“You don’t do this in a kind of chortling, smoking your cigar, conspiratorial thinking way. You do it by persuading yourself that what is in your personal interest is in the interest of everybody else….And what I really worry about is, there is so much money and power at the very top, and the gap between those people at the very top and everybody else is so great, that we are going to see social mobility choked off”.
That yawning gap consisted not just of the vast differences in earnings between those at the top of the corporate hierarchy and everybody else, but also in terms of the standards one must meet in order to gain reward in the lean-and-mean model. The familiar spin put on stratospheric executive pay is that it is just reward for those who shoulder the responsibility for steering such mighty corporate ships toward higher profits. But this is a lie, because these people seem to be richly rewarded regardless of how well the company does under their leadership. Sometimes, fiddling the books is undertaken so executives continue to be lavishly rewarded. For example, a fair number of companies simply repriced their stock options to lower levels in the event of declining shareholder value, enabling their executives to earn equity-related profits whether the company was doing well or not.
Warnaco’s Linda J. Wachner received a total of $73. 4 million during a period in which the company lost $32 million after taxes. At&T’s return on equity dropped by nearly 25% from 1995-1997, but CEO Robert E. Allen still took home nearly $21 million in all. That must have pleased workers whose lives worsened under management dictates like ‘there’s no free ride’.
Jack Stack, Chief Executive, Springfield Remanufacturing Corporation, was scathing in his criticism of executive behaviour within the lean-and-mean model:
“I have no patience with CEOs who make excuses for layoffs, who say they’re cutting jobs only to make the company more competitive in the market, to protect the interests of shareholders…When downsizing is the only choice, it’s a sign of how badly management has failed, and the people who get hurt are invariably those who had nothing to do with creating the problems in the first place”.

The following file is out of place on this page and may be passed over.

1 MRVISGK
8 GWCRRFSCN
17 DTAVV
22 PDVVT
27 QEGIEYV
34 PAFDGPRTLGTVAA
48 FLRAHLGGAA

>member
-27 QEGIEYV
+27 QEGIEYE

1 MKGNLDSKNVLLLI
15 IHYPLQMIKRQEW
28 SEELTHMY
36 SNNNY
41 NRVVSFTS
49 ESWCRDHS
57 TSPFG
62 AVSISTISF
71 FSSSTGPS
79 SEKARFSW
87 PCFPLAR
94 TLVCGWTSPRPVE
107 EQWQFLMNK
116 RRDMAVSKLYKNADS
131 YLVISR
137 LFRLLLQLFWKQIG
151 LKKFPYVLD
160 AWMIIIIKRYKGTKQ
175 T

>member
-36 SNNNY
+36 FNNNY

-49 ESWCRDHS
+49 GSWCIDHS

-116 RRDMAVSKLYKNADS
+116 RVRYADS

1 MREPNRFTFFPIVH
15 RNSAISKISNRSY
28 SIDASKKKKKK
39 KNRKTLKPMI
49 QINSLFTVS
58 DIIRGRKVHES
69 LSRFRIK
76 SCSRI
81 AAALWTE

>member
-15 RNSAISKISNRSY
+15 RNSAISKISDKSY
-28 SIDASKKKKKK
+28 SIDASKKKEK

Those who get hurt are those who had nothing to do with causing the problems. Work is not supposed to be like that. Penalties are supposed to go to those who do bad work; rewards to those who do good. This rule often does not apply in the world of paid employment, a world in which ‘boss bears’ have rigged the system in order to favour their class at the expense of everybody else. For the most part, employees do not go to work at all, at least not to ‘work’ as I have defined it. They are instead forced, by economic coercion and social conditioning, to submit to labour within a post-modern slavery system that’s held in place by a value orientation of ‘competitive freedom’ susceptible to oppression, structural advantage, and abuse.
In the last three parts of this essay, we have seen how the Paternalistic Model nurtured a generation of employees who believed- justifiably so, at the time- that the largest corporations cared about them above and beyond their commodification as labour power; how declining economic conditions in the 80s lead to an attitude that these were dinosaur companies bloated with bureaucracy and complacent workers, and how the lean-and-mean model aggressively upped the pressures imposed on white-collar staff who believed- until it was too late to change- that the business world still operated under conditions of mutual loyalty. This has been a macroscale look at the world of employment can betray the promise of work: That reward comes to those who work well and hard in productive effort. Next, we shall investigate how technology is used to devalue labour within the hierarchically fascist dictatorships that are modern businesses. 

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(This essay is part five in the series HOW JOBS DESTROYED WORK)
During the 80s, attitudes toward the paternalistic model changed. The 1970s ended in recession, and during this period two of America’s largest companies- Chrysler and Lockheed-survived only because of government bailouts. The new decade began with inflation approaching 15%, and unemployment over 8.5%. Gold prices were soaring, a trend that is often associated with investor pessimism. Indeed, there was a general mood of unease regarding the the US’s economic prospects, as the stock market went into the worst slump since the 1930s.
Amidst all this financial trouble, people began looking at those large corporations with their many benefits packages and saw not businesses to be inspired by but rather dinosaurs to be blamed for worsening conditions. Increasingly, people saw the large corporations as bloated and inefficient, handicapped by too much bureaucracy and a workforce with an over-inflated sense of entitlement. It seemed as though America was increasingly unable to compete against more nimble competitors, most notably from Japan and West Germany. The nation was importing 25% of its steel and 53% of its numerically controlled machine tools by 1981.